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Puss in Boots: The Last Wish is Absolute Purrfection

Nearly 12 years after the events of the 2011 Puss in Boots, Puss has reached his ninth life and is faced with the reality of his mortality. As he runs from death, Puss searches for the star that can grant the Last Wish with the plan to extend his life. But, he isn’t the only one with his eye on the prize. Goldilocks and her carnivorous family along with Jack Horner and his gang of nursery rhyme and fable warriors are close on his heels. Will he make it out alive?


You’ll have to watch to find out.

With a Rotten Tomatoes score to rival Paddington 2, I was eager to catch Puss in Boots: The Last Wish in theaters. I expected some immature jokes and cheesy dialogue but was honestly shocked. IMDb user benjaminsykerhill notes that, “I did not expect the sequel to a decent spin-off Dreamworks film from over a decade ago to be one of the most poignant, introspective, genuinely hilarious, and heartwarming films of the year. But here we are,”(IMDb). I can’t help but agree completely. This movie is already raising my expectations for movies. With conversations around found family, trauma, anxiety, the inescapable nature of death, and the importance of friendship and love even when faced with the horrors of mortality, I was emotionally unprepared. Was this a kids' movie? Yes. Did the audience that DreamWorks was catering to take away from how smart, funny, and sweet this movie was? Absolutely not.


The dialogue was fun and engaging without being obnoxious, and the voice actors starring in this movie blew it out of the water. Antonio Banderas, Salma Hayek, Florence Pugh, John Mulaney, Olivia Coleman, and the other incredible actors in this film brought so much life to the characters, making them sympathetic, passionate, and complicated all while perfectly executing complicated plot lines all within 1 hour and 42 minutes.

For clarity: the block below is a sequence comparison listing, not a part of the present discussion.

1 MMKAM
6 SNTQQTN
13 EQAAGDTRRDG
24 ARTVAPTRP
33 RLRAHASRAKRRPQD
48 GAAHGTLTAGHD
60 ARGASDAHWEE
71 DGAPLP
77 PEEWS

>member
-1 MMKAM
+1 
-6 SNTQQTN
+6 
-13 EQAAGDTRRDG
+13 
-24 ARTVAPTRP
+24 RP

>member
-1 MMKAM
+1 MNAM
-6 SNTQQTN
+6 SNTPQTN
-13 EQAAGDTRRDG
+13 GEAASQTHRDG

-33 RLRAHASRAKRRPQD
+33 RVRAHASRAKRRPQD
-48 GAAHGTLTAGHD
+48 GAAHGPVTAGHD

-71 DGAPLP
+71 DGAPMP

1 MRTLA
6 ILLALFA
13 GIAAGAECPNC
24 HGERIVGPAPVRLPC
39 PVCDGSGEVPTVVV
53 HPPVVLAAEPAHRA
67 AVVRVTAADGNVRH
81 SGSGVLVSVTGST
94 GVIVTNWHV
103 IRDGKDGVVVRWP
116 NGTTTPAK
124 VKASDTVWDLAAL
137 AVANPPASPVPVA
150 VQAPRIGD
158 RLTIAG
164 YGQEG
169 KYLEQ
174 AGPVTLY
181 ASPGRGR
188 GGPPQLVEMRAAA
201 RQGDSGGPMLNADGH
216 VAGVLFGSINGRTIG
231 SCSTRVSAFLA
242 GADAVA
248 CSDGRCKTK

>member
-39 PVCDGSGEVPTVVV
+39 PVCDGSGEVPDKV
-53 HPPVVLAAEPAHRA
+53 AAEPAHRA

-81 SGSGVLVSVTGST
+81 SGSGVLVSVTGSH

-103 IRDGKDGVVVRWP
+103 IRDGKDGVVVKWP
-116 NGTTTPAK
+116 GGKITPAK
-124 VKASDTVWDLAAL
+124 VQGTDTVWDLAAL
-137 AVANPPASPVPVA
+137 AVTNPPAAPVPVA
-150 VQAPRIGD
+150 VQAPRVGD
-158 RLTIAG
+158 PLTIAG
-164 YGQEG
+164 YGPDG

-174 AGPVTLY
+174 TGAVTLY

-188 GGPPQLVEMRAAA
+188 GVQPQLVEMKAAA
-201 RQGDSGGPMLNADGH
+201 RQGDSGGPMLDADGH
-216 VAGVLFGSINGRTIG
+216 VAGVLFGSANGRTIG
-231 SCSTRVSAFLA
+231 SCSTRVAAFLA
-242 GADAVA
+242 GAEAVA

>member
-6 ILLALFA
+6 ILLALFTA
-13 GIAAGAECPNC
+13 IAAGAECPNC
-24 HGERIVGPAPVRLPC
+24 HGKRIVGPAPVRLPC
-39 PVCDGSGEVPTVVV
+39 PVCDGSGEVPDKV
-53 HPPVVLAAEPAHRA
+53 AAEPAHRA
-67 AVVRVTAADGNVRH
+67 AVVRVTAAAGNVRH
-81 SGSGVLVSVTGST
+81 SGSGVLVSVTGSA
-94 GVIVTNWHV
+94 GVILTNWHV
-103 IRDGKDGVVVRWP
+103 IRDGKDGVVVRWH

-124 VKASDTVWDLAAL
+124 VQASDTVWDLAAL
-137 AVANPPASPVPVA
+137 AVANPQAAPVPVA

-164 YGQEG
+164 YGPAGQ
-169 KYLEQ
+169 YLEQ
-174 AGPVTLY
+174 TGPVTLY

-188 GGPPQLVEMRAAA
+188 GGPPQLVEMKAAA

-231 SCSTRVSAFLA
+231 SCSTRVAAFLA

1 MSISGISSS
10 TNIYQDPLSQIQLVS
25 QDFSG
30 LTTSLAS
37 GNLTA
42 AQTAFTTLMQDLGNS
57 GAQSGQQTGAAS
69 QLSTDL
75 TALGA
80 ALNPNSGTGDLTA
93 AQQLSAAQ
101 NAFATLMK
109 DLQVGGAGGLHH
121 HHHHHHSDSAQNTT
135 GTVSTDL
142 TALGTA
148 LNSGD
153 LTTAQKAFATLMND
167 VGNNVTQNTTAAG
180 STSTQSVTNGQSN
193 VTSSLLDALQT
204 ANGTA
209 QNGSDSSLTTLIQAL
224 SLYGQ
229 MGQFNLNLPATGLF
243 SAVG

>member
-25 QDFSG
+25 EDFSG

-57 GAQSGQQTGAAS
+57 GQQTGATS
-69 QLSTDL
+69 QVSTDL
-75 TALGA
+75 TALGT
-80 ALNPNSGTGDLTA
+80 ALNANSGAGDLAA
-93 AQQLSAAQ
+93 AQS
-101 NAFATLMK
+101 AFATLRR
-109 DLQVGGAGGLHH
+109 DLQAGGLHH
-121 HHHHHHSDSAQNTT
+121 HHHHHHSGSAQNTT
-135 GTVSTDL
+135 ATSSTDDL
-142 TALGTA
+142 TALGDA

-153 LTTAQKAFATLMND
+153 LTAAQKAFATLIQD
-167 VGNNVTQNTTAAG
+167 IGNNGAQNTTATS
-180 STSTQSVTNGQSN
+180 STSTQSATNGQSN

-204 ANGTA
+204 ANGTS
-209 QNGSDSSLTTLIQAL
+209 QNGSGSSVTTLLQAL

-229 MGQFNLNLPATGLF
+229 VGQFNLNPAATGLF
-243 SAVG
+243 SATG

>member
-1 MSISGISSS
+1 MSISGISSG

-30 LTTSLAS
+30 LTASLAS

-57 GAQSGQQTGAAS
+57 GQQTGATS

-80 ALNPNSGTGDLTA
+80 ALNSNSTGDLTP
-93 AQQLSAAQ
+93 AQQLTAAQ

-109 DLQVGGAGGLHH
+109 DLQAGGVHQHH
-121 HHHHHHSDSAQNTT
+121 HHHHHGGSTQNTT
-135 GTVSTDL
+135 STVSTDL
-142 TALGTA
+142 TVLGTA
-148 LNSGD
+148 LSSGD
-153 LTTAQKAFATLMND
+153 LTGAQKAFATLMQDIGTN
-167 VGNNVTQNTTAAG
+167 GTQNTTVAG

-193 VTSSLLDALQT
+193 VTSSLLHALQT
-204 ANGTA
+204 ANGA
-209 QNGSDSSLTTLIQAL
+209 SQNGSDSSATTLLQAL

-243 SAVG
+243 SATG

One aspect of this movie that instantly grabbed my attention was the animation. It seemed to skew away from the traditional DreamWorks Shrek-type illustration, and instead explored new creative ideas. Not only was it extremely colorful, but in action sequences, the frames per second were lowered and the texture was simplified. This gave the fights an almost comic-book feel. It could have come off as lazy but was extremely well executed. There were many untraditional angles that helped to fully capture the perspective of multiple characters.


If any of this sounded remotely interesting, I wholeheartedly recommend that you check our Puss in Boots: The Last Wish before it leaves theaters.






Works Cited

IMDb. “Puss in Boots: The Last Wish (2022).” IMDb, https://www.imdb.com/title/tt3915174/. Accessed 22 January 2023.

IMDb. “Reviews: Puss in Boots: The Last Wish.” IMDb, https://www.imdb.com/title/tt3915174/reviews?ref_=tt_urv. Accessed 23 January 2023.

Rotten Tomatoes. “Puss in Boots: The Last Wish.” Rotten Tomatoes, https://www.rottentomatoes.com/m/puss_in_boots_the_last_wish. Accessed 22 January 2023.



Elizabeth Bentley is a senior at Poudre High School, and this is her first year at the Poudre Press. She writes The Occhiolism Operation, a movie review blog that you can check out here!




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